Purpura Fulminans Triggered by the Formation of Anti-Endothelial Autoantibodies in a Patient with Chronic Lymphocytic Leukemia

Case Report

Ann Hematol Oncol. 2022; 9(1): 1389.

Purpura Fulminans Triggered by the Formation of Anti-Endothelial Autoantibodies in a Patient with Chronic Lymphocytic Leukemia

Beckmann L¹, Lennartz M², Beitzen-Heineke A¹, Voigtlaender M¹, Rolling CC1,3, Holstein K¹, Bokemeyer C¹, Amirkhosravi A4 and Langer F¹*

1Medizinische Klinik und Poliklinik, Universitätsklinikum Eppendorf, Hamburg, Germany

2Institut für Pathologie, Universitätsklinikum Eppendorf, Hamburg, Germany

3Department of Medicine, New York University Grossman School of Medicine, New York, USA

4Department of Health Sciences, University of Central Florida, Orlando, FL, USA

*Corresponding author: Langer F, II. Medizinische Klinik und Poliklinik, Universitätsklinikum Eppendorf, Martinistr. 52, D-20246 Hamburg, Germany

Received: February 16, 2022; Accepted: March 10, 2022; Published: March 17, 2022


Purpura fulminans (PF), a life-threatening disorder characterized by cutaneous microvascular thrombosis with secondary hemorrhagic infarction, is a rare complication of sepsis and may also be caused by severe protein C or protein S deficiency.

Here, we describe the case of a 58-year-old man who developed PF in close association with the onset of chronic lymphocytic leukemia (CLL). PF initially manifested with an ecchymosis of the right upper leg in the absence of sepsis or disseminated intravascular coagulation. PF was likely triggered by antiendothelial IgG autoantibodies functionally interfering with the anticoagulant protein C-protein S-thrombomodulin system on EA.hy926 endothelial cells in a modified thrombin generation assay. Although plasma exchange and immunosuppressive therapy with cyclophosphamide were temporarily effective, PF eventually progressed and the patient died from septic shock during treatment-associated neutropenia.

In rare occasions, CLL may be associated with autoimmune-mediated PF requiring prompt diagnosis and aggressive multimodal therapy.

Keywords: Chronic lymphocytic leukemia; Purpura fulminans; Antiendothelial antibodies; Plasma exchange therapy


AIC: Autoimmune Cytopenia; AIHA: Autoimmune Hemolytic Anemia; ANA: Antinuclear Antibodies; APS: Antiphospholipid Syndrome; ASA: Acetylsalicylic Acid; BID: Twice Daily; BTK: Bruton’s Tyrosine Kinase; CLL: Chronic Lymphocytic Leukemia; CRP: C-Reactive Protein; CT: Computed Tomography; DIC: Disseminated Intravascular Coagulation; EPCR: Endothelial Protein C Receptor; HIT: Heparin-Induced Thrombocytopenia; ISTH: International Society on Thrombosis and Haemostasis; ITP: Immune Thrombocytopenia; MBL: Monoclonal B-Cell Lymphocytosis; MRI: Magnetic Resonance Imaging; OD: Once Daily; PC: Protein C; PET: Plasma Exchange Therapy; PF: Purpura Fulminans; PNH: Paroxysmal Nocturnal Hemoglobinuria; PS: Protein S; SSC: Scientific and Standardization Committee; sTM: Soluble Thrombomodulin; TF: Tissue Factor; TM: Thrombomodulin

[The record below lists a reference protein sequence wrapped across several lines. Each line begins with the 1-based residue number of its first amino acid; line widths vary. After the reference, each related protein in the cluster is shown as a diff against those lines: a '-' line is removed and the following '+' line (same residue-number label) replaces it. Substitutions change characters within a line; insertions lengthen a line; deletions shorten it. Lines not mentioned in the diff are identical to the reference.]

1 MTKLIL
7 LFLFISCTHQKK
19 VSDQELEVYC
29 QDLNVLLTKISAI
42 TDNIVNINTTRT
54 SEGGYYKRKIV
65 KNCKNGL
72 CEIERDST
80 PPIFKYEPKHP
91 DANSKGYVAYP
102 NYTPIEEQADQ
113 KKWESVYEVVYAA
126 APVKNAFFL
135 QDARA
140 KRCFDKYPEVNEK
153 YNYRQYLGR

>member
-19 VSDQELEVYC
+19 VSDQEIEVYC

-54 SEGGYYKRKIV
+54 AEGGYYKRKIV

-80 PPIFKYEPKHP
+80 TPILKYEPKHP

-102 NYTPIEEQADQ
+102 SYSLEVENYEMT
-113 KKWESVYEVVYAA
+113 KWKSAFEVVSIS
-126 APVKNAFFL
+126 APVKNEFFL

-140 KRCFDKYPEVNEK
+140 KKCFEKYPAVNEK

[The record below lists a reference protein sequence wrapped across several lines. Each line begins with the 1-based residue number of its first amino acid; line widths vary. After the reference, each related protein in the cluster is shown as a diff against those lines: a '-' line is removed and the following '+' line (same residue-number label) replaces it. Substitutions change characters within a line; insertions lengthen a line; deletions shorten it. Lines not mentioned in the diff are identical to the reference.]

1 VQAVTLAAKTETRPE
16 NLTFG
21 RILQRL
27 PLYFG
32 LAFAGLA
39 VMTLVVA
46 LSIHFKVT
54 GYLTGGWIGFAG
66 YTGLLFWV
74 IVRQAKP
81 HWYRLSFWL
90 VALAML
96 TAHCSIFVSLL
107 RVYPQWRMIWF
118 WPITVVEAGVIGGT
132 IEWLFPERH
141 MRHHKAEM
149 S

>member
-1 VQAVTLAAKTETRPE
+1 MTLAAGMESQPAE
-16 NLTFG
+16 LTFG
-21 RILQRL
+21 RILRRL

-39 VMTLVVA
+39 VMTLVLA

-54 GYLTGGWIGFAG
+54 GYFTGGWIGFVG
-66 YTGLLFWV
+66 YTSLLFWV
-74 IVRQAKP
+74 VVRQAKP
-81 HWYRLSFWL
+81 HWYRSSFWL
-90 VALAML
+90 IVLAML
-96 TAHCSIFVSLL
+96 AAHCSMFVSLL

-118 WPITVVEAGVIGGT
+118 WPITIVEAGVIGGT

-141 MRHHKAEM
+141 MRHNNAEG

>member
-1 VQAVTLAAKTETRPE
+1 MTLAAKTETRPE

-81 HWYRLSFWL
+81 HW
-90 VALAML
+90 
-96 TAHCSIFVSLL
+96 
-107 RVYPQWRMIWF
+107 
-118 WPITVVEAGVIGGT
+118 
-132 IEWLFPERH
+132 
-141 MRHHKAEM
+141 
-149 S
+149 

Case Presentation

A 58-year-old man (169cm, 80kg) was referred to our hospital with the rapid onset of a singular erythema-surrounded ecchymosis with central hemorrhagic bullae and necrotic lesions located at the right upper leg (Figure 1A, left image). The patient had several cardiovascular comorbidities, including atrial fibrillation complicated by a stroke, coronary artery disease, and arterial hypertension. In addition, he had a history of chronic bowel disease and not further specified mild thrombocytopenia and leukocytosis. At hospital admission, he was on oral anticoagulation with apixaban 5mg twice daily (BID) and antiplatelet therapy with acetylsalicylic acid (ASA) 100mg once daily (OD).

A skin punch biopsy revealed thrombotic vasculopathy with occlusions of cutaneous microvessels by hyaline thrombi (Figure 1B). Muscular and osseous involvement was ruled out by magnetic resonance imaging (MRI). Ultrasound analysis of the lower limbs was unremarkable with no evidence of arterial or venous thrombosis. In addition to Coombs-positive hemolytic anemia (hemoglobin, 10.8g/dL) and thrombocytopenia (platelet count, 41 × 109/L), laboratory workup revealed elevated inflammatory markers with a leukocyte count of 13.4 × 109/L and a C-reactive protein (CRP) of 70mg/L (Table 1). The absolute lymphocyte count was normal, and extensive analysis of coagulation parameters was unremarkable except for slightly elevated plasma D-dimers (0.96mg/L) (Table 1). The disseminated intravascular coagulation (DIC) score according to the Scientific and Standardization Committee (SSC) of the International Society on Thrombosis and Haemostasis (ISTH) [1] was 4. Spontaneous heparin-induced thrombocytopenia (HIT), systemic vasculitis, connective tissue diseases, antiphospholipid syndrome (APS), and paroxysmal nocturnal hemoglobinuria (PNH) were excluded (Table 1), and hence, thrombotic vasculopathy was attributed to a purpura fulminans (PF). Overt malignancy was ruled out by computed tomography (CT) scanning of chest, abdomen and pelvis, but cytological and immunophenotypic evaluation of bone marrow and peripheral blood (Supplementary Figure 1) revealed a high-count monoclonal B-cell lymphocytosis (MBL) without evidence of bone marrow failure. The karyotype was normal, and quantitative immunoglobulins were within the respective reference ranges (Table 1) with no evidence for a monoclonal paraprotein in serum electrophoresis. In light of co-existing autoimmune hemolytic anemia (AIHA) and immune thrombocytopenia (ITP), diagnostic criteria for manifest chronic lymphocytic leukemia (CLL) were fulfilled, and an autoimmune pathogenesis of PF was suspected.

Citation: Beckmann L, Lennartz M, Beitzen-Heineke A, Voigtlaender M, Rolling CC, Holstein K, et al. Purpura Fulminans Triggered by the Formation of Anti-Endothelial Autoantibodies in a Patient with Chronic Lymphocytic Leukemia. Ann Hematol Oncol. 2022; 9(1): 1389.